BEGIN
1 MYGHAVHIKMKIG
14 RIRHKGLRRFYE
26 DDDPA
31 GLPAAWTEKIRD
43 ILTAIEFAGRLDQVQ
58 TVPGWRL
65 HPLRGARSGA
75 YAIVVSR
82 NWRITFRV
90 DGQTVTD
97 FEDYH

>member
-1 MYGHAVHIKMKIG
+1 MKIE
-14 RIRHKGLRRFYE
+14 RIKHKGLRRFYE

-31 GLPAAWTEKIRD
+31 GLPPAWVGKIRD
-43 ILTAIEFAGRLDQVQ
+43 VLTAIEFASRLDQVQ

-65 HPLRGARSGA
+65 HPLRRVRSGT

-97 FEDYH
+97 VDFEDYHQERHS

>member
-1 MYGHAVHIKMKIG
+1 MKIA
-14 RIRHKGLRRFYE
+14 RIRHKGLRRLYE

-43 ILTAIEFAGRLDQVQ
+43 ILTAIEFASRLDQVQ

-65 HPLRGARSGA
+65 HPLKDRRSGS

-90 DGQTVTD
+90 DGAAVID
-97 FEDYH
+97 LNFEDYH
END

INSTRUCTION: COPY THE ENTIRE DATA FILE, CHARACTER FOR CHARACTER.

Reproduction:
1 MYGHAVHIKMKIG
14 RIRHKGLRRFYE
26 DDDPA
31 GLPAAWTEKIRD
43 ILTAIEFAGRLDQVQ
58 TVPGWRL
65 HPLRGARSGA
75 YAIVVSR
82 NWRITFRV
90 DGQTVTD
97 FEDYH

>member
-1 MYGHAVHIKMKIG
+1 MKIE
-14 RIRHKGLRRFYE
+14 RIKHKGLRRFYE

-31 GLPAAWTEKIRD
+31 GLPPAWVGKIRD
-43 ILTAIEFAGRLDQVQ
+43 VLTAIEFASRLDQVQ

-65 HPLRGARSGA
+65 HPLRRVRSGT

-97 FEDYH
+97 VDFEDYHQERHS

>member
-1 MYGHAVHIKMKIG
+1 MKIA
-14 RIRHKGLRRFYE
+14 RIRHKGLRRLYE

-43 ILTAIEFAGRLDQVQ
+43 ILTAIEFASRLDQVQ

-65 HPLRGARSGA
+65 HPLKDRRSGS

-90 DGQTVTD
+90 DGAAVID
-97 FEDYH
+97 LNFEDYH